Despite there being a healthy renaissance for butt play in recent years, backdoor entry is still a deal-breaker for many women — a no-way, no-how, entirely off-limits scenario. Still, more than a third of women For some women, like me, anal sex can be a mind-blowing addition to the bedroom. Anal sex has always been a welcome precursor to vaginal penetration and other below-the-belt play. The key, for me, is to have a patient partner — one whom I trust. Oh, and plenty of lube.
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If you're curious about anal sex, you're far from alone. It may seem taboo, but behind closed doors, it turns out that more than 1 in 3 women ages 19 to 44 have tried anal sex at least once, according to a survey published in the Journal of Sexual Medicine. That said, it's probably not a regular Saturday night thing. But a few things are clear: Before you try it, it's worth taking time to discuss what to know, what to avoid, and how to prepare for anal sex to make the experience amazing. Here, sex experts share what you need to know if you're interested in trying it out. Skip experimenting if you have hemorrhoids or are having digestive issues, and use plenty of lube.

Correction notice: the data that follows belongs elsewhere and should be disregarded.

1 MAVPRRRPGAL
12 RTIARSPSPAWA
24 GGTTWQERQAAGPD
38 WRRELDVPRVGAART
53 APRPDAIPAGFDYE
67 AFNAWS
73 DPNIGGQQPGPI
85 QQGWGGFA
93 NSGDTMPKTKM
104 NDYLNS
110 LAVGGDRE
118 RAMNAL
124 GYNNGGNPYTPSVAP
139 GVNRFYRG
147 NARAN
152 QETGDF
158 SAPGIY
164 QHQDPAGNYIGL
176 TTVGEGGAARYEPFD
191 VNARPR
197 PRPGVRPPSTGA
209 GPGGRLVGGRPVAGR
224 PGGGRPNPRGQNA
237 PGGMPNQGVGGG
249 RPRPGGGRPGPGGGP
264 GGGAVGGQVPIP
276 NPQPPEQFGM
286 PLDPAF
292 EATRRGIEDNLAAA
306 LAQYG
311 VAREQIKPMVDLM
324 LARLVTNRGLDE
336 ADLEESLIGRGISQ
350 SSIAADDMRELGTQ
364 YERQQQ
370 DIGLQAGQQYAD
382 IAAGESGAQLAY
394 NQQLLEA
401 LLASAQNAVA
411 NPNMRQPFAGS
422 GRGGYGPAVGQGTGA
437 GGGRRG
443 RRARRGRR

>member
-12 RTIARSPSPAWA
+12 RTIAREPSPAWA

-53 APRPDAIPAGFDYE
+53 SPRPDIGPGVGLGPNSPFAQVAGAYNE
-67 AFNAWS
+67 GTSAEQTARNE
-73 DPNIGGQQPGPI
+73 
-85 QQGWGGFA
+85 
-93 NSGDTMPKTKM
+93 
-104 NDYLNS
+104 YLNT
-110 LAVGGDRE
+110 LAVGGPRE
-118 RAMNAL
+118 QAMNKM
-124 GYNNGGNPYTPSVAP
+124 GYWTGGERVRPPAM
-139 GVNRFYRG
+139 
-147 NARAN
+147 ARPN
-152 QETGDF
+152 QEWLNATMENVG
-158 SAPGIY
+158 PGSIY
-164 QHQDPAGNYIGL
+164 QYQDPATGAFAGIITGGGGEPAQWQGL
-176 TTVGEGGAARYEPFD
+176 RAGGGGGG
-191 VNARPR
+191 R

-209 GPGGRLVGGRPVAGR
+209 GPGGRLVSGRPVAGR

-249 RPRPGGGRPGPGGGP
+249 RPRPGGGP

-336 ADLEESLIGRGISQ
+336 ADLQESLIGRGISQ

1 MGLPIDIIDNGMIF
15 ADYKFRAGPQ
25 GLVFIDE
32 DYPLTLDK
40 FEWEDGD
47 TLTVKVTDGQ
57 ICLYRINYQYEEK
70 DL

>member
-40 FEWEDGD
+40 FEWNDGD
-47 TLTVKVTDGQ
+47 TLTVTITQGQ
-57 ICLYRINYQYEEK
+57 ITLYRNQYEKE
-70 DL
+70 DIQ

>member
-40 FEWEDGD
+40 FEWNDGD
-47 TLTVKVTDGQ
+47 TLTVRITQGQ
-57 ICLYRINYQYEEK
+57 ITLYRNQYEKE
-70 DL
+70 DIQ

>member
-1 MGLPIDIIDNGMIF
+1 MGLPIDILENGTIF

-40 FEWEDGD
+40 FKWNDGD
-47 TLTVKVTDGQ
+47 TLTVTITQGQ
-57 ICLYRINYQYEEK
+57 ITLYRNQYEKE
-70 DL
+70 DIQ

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Lots of women who've been there and done that say it's a welcome addition to their sexual repertoire. But just like you must walk before you can run, you must have some sort of anal foreplay before you go for the full monty of anal sex. Or, you know, you can do butt play and leave it at that forever, because it's your booty and you make the rules. You hopefully already know the basics: ALWAYS use lube, never put something that was in your butt in your mouth or vagina, and butt plugs are your friend.
Over the past decade, anal sex —or at least, talking about anal sex—has become significantly less taboo, perhaps because butts have taken on an entirely new status thanks, social media! But the thing is, anal sex can oftentimes become the preferred method for women who don't have vaginas, for those for whom vaginal penetration is especially painful, and for women who simply experience more pleasure that way, Clarke explains. For some women, it's is the cherry on top of a sexual sundae: a little extra treat that elevates something that was already delicious on its own talking about sex here.